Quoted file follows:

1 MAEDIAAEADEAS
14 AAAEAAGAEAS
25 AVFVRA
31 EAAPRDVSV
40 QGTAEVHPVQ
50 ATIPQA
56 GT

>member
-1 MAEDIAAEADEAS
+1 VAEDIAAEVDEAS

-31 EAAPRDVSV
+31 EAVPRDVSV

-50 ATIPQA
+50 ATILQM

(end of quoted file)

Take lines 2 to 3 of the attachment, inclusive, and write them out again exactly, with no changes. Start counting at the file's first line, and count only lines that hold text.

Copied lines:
14 AAAEAAGAEAS
25 AVFVRA